The One with the Parenting Alphabet Challenge

In a bid to become a proper blogger, I recently joined some blogging groups on social media so I could swan about within them and pretend like I knew what I was doing. In reality, I do not. I just like to write. And have done since I was a seven-year-old chubber.

Anyway, being a part of these groups means I get to find out about blogging challenges. And as anybody who read my 30 Days of Yoga or the Ramadan Kindness Calendar will tell you, I'm a girl who likes a challenge.

So I was chuffed when Mrs J at the Typical Mummy UK Family Blog summoned me to write my version of a Parenting A-Z. Originally started by Yule Times, I practically jumped at it, sensing it could have some honest-to-god comedic potential. As well as some cathartic prospects. Obvs.

So here goes . . .


Once upon a time I swore I would not be one of those parents that filled their kids' every waking hour with activities. Hah. Famous last words. I am clearly a sucker for my Lads' need to play guitar and drums / swim / dick about in drama class / chase a football around a freezing cold field / learn every song from every musical EVER. On a weeknight I am literally a taxi driver. And a skint one at that.

B is for BOREDOM

Because of the entry for 'A', if my Lads do ever dare to utter the phrase 'I'm bored', I jump on it like a fly on shit. "Bored my darlings? Wonderful! Amazing things happen when you're bored! Agatha Christie wrote all her books because she was bored you know!" You can imagine how much they love me for this.

C is for CULTURE

My Turkish hubby and I not only continue to navigate our way through the already gruelling terrain that is parenthood, but we do it with our individual cultures twisted together in the most hap-hazard of ways. Not once have we had a clue what we are doing. But hopefully, in the end, our Lads not only get beautiful olive skin and swishy dark hair, but also amazing food, two languages, fascinating traditions and a way to develop their own rich and decent moral code.


We've all done it. We don't know what happened to the last custard cream. The Despicable Me DVD is lost forever. There is no money left to pay for ice cream. Carrots really do make you see in the dark. And the lies I have told my Lads about Santa have literally rolled off my tongue with alarming precision and grace. Where did I get this skill from? Oh wait, that would be my own parents, wouldn't it?


Once I left behind the earlier stage of parenting, I honestly thought I might stop wanting to crawl into a dark corner as a result of my children's behaviour. How wrong I was. Because, among other things, being told you have wiry hairs growing out of your chin whilst trying to enjoy a latte with other mums at soft play, is what we all want to hear, isn't it? (Don't worry, I have, like, a MILLION embarrassing photos of them for their 18th birthday parties)


Or 'Fucking Fortnite' as it is often called in a frustrated whisper by me and / or the hubby (particularly gratifying when said in unison - you've got to get your kicks where you can). Both of my Lads disappeared into a Fortnite fog for a while - becoming obsessed with new seasons and dodgy 'dance' moves and exclusive skins and bloody-buggery battle passes that cost ACTUAL MONEY. It seems they have finally emerged more or less unscathed and are now more interested in their millions of after-school clubs, thank god.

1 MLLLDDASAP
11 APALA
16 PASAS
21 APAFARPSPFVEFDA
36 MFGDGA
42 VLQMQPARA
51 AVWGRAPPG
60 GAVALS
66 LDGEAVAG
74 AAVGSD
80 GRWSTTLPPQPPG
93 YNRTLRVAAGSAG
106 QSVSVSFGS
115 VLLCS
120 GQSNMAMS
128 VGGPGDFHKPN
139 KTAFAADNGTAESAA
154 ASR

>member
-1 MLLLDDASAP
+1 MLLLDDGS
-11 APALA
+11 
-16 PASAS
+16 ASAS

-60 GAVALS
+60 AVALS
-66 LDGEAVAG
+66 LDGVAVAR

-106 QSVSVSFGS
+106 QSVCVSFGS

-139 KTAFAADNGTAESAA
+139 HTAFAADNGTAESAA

G is for GIGGLES

At the risk of sounding cliched, there is literally NOBODY on this planet who can make me giggle like my Lads can. It's all part of the miraculous gift of parenthood that one minute I want to forever shun them in an expletive-ridden-Jeremy-Kyle-type-way, and the next be rolling about on the floor because one of them said their Uncle's face was 'constipating'. NB: You had to be there.


Oh the joys of homework. I will NEVER forget the paper boat shape Big Lad was charged with cutting out when he was six years old. Never have I wanted to grab a pair of scissors out of a child's hands more than on that awful, screaming, tear-sodden morning. So now, when I am supposed to gently support my children through sculpting Roman coins and fashioning parrot costumes and deciphering algebraic formulas, I just remember the paper boat and all is well. Ish.


Before I had kids I thought that having babies would complete me. This was, of course, utter shite. I did not feel complete. I felt tired, useless, inadequate and had no idea who I was anymore. I had to build my identity back up over a period of years (two bouts of post-natal depression didn't help). Luckily, I had two incredible young souls to show me the way - with giggles and tears and mystery and honesty, they have shown me that I am capable of so much more than I realised. And that I was complete all along.


Since becoming a parent I have learned that judgement gets flung at you from all angles. Whether it's tight-lipped pensioners in Asda, a stuck-up GP with too many opinions on dummies, or a haggle of online mums who really ought to know better - there will always be somebody to tell you you're doing it all wrong. My advice? Don't take it on board. And while we're on the subject, be careful of judging other parents too - most of us are in the 'doing-the-best-we-can' club.